By Wayne Cole

SYDNEY (Reuters) – Asian stock markets were trying to pick up the pieces on Monday after last week’s crisis, with coronavirus concerns showing little sign of slowing, while safe-haven flows benefited the dollar ahead of a key update on US monetary policy.

A series of “flash” manufacturing surveys for August, released on Monday, will offer a first indication of where global growth is going against the Delta variant, with analysts expecting some slippage, particularly in Asia.

Concerns about the Chinese economy have only intensified in recent weeks, as Beijing’s regulatory crackdown on the tech sector has dealt a double blow to the markets.

More than $ 560 billion was wiped from the Hong Kong and mainland stock exchanges last week as funds worried about areas regulators could target next.

The impact has been all too evident in the MSCI’s largest Asia-Pacific stock index outside of Japan, which fell 4.8% last week to a nine-month low. Early Monday, it had limped up 0.2% but the gains appeared fragile.

The rot spread to Japan where the Nikkei lost 3.4% last week to its lowest since January. The bargain hunt helped the index rebound 1.2% on Monday morning.

“After a strong V-shaped recovery, there are many signs of slowing growth,” said Michael Hartnett, chief investment strategist at BofA.

“The US yield curve is at its lowest in a year, emerging markets have been negative since the start of the year, and copper and oil are down double digits from recent highs.”

He expects negative returns for equities and credit in the second half of this year and suggests investors have some defensive quality.

The spread of the Delta variant also has the potential to disrupt the timing of the U.S. Federal Reserve’s spending cuts plans.

Dallas Federal Reserve Chairman Robert Kaplan, a well-known hawk, said on Friday he might reconsider the need for an early start to the reduction if the virus harms the economy.

It adds an added thrill of uncertainty to Fed Chairman Jerome Powell’s speech in Jackson Hole this week, which had to be uploaded due to pandemic restrictions.

“Our baseline scenario is that the FOMC will announce a cut in September if the August non-farm payroll is strong,” said Joseph Capurso, head of international economics at the CBA.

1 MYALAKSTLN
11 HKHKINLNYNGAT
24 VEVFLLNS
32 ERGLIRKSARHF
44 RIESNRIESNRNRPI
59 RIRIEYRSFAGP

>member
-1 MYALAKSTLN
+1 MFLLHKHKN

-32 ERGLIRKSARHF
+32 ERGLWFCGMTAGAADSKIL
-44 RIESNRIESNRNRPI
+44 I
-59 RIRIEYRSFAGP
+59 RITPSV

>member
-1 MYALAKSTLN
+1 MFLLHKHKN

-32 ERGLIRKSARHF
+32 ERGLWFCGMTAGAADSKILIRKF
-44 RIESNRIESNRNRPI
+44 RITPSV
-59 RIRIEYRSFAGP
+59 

“We expect the reduction to be implemented in October or November, although the recent increase in Covid infections and deaths in parts of the United States may give Powell a break.”

This contrasts with the European Central Bank market which is under pressure to add more stimulus, putting the dollar ahead of the euro.

“Unlike the Fed, we don’t expect the ECB to move away from its ultra-dovish monetary policy,” Capurso said. “We expect the euro to drop to a low of $ 1.12 in the first quarter of 2022, before gradually appreciating.”

The single currency was trading at $ 1.1697, after losing 0.8% last week to hit a 10-month low of $ 1.1662. This in turn helped the dollar index hit a 10-month high at 93.734, and it was the last trading company at 93.507.

The dollar made big gains in commodities and emerging market currencies, and strengthened against the Chinese yuan.

It was more moderate against the Japanese yen at 109.84, which is also benefiting from safe haven flows.

Global growth nervousness weighed heavily on commodities last week, with base metals, bulk resources and oil all falling.

Gold was more stable at $ 1,777, after falling a day earlier in August.

Oil had suffered its biggest week of losses in more than nine months, as investors anticipated weakening global fuel demand due to an increase in COVID-19 cases. [O/R]

Early Monday, Brent had edged up 37 cents to $ 65.55 a barrel, while US crude rose 27 cents to $ 62.41.

(Edited by Shri Navaratnam)


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